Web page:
Write it down. Tell the truth, even if it hurts. The world and your readers need it.

The Devil is in the Details: more is better

People start new stories a myriad of different ways. Sometimes it’s a flash of a scene they see in their mind’s eye or the lyrics to a song that sparks some dialogue. A specific smell might trigger it or the way someone is dressed.

I don’t know if it’s true of everyone but I like to believe that writers have a stronger connection to certain parts of a story than others so when inspiration strikes, that strength comes to the foreground.

For instance, you could be thumbing through a magazine and see a beautiful cursive type font and suddenly you see a young woman from Jane Austen’s world penning a letter over a scarred and ink-stained desk, a tendril of copper hair escaping her severe bun. Or you can hear the distant refrain from some classical Russian Ballet soundtrack and then you’re meandering down cobblestone streets, carrying a basket of fruit and bread down an alleyway to take home for dinner and you look up to admire the cloudless day in between the white washed buildings.

One is character driven inspiration and one is world driven.

When I write, I tend to be more character driven. I love the process of picking out names and giving the blank slate mannequins different personalities. I used to be really bad at creating believable characters. I would pour into them sugar, spice and everything nice on top of all my personal hopes and dreams. Guitar playing? Yep, since childhood. Knows several languages? Bein sûr! Can run 5k marathons and hike Mount Everest–without oxygen? Cake walk! And that’s just the main character.

Yeah I know >< We all start somewhere. (Keep that in mind when you’re writing!)

I’ve since learned to spread those qualities out among the entire cast. I’ve also learned that they really do need annoying habits and quirks to make them believable. I created a character that pretty much hates everything except music and death. He’s my first anti-hero and probably the most extreme character I’ve ever created. I’ve also made a character that sacrifices so much of herself for other people that she never figured out what she wanted out of life and has to journey to figure it out. Another extreme.

It was some big personal growth for me realizing how one-note my cast was and fixing it, adding to it and balancing them appropriately. I was pretty proud! I could re-read my drafts now and nod approvingly. Yes, these could be real people walking down the street. Yay me! Gold star on my forehead!

I still have more growth that needs to happen though, naturally. I realized this as I was trying to go back to writing one of my NaNoWriMo stories, “Hourglass”. In a nut shell, I abhor details.

Lemme explain.

I had my three main characters set up in this story. They had names and personalities that played off each other. They had importance in the story and provided plenty of conflict. All seemed well until I came to a flash back. Ahh crap. This means I need to provide BACKGROUND. And here, my friends, is where my downfall is while creating my characters.

Background. History. Family. Childhood.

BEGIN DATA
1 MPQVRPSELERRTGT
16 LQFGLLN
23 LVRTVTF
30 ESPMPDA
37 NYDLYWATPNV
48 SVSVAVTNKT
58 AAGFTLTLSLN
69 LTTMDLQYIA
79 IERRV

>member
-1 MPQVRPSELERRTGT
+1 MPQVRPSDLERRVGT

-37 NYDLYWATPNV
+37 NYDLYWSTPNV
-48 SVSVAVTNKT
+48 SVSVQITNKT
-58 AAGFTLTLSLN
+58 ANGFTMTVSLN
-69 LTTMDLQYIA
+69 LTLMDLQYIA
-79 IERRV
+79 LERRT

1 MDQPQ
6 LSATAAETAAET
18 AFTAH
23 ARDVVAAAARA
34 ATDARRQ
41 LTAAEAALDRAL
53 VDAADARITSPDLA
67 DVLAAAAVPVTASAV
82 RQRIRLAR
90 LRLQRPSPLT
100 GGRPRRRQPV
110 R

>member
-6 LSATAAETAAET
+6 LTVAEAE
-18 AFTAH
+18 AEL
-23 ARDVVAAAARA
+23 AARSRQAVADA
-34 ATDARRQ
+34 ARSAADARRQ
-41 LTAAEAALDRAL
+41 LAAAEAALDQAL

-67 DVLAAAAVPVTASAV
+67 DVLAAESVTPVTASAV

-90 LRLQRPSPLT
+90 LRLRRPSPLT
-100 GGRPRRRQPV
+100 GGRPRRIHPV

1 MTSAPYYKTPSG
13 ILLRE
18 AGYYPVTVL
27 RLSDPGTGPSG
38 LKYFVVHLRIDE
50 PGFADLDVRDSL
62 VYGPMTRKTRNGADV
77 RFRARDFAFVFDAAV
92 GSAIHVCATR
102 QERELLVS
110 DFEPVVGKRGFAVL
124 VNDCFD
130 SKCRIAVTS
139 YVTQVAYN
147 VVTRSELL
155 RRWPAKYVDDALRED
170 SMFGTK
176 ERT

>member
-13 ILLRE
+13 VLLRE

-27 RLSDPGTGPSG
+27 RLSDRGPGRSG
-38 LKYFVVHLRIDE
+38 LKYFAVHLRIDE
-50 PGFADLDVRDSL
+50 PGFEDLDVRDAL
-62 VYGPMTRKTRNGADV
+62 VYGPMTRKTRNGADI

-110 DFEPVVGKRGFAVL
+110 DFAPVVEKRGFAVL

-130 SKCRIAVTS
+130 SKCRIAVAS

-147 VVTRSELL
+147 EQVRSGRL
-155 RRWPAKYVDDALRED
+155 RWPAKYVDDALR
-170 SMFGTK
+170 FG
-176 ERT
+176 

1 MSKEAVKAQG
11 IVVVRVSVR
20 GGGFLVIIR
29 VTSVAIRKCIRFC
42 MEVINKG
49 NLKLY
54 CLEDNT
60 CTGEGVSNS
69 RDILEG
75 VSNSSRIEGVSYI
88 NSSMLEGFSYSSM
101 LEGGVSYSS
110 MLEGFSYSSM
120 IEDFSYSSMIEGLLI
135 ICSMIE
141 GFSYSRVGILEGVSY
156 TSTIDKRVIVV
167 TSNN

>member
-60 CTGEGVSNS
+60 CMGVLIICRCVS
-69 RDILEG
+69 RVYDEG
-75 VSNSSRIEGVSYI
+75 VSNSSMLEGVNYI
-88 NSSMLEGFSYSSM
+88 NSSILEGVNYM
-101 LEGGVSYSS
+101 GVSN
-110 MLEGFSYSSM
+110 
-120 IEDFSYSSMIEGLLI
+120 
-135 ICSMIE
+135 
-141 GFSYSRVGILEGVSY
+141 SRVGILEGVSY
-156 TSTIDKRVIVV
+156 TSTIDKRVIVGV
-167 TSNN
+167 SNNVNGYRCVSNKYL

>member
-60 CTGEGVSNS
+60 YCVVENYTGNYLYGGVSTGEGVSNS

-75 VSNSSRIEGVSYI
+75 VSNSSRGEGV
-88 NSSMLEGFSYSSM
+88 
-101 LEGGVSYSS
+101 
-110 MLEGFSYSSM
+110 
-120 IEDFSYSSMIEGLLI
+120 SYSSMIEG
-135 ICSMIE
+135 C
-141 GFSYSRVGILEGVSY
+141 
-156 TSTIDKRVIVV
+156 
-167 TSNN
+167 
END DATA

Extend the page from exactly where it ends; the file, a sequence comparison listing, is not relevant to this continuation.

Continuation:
Now these things don’t seem like they’re important in most stories. Unless you’re writing a biography or writing a lot about the character’s history, you’ll only ever really write about key events from their past to explain their current behaviors. Minimal effort put into the background may seem sufficient. Plus, this is a lot of extra work, writing down background stuff that may never end up in the story at all.


I had an instance where my character basically had to go back and visit her husband in the past. She had to get answers from him that would determine her future actions. It is a rather pivotal scene that I’ve been stuck on for a long while because I never gave her enough history to augment this dialogue.

Creating history for your cast or characters can only benefit you in the long run. And the beauty of it is that you can make it as detailed or as simple as you like. If you don’t know how to start, there are tons of questionnaires out there on the internet. You can google it and come up with hundreds of results. There’s no shame in using them! There’s also no shame in changing details when you need to. Great aunt Mildred can become Great Aunt Tessie. Daddy could have died of leukemia instead of sickle-cell anemia. Favorite childhood snack could be popcorn instead of brownies.

The point of it is, to have the information on hand when it’s needed. Or even when it’s not needed. Often writers will have secrets about their characters that no one else is supposed to know, not even the readers, but sometimes they slip in anyway. Go for it! Details like that make them seem more alive and personable.

Plus, creating a character background allows you to be on-on-one with your cast. You can really get to know them, ask them questions and get answers. You’ll be able to know exactly how he/she will react in any given situation because you know them so well. They won’t act out of character when a bomb blows up their car or they’re passionately kissed by a stranger because you, as a writer, took the time to familiarize yourself with their personalities.

Yes. This is more work on top of everything else a writer is “supposed” to do but think of it as building a foundation. These details will build your stories brick by brick until you’ve created a mansion for readers to frolick through and enjoy.

Put in the work, reap the rewards!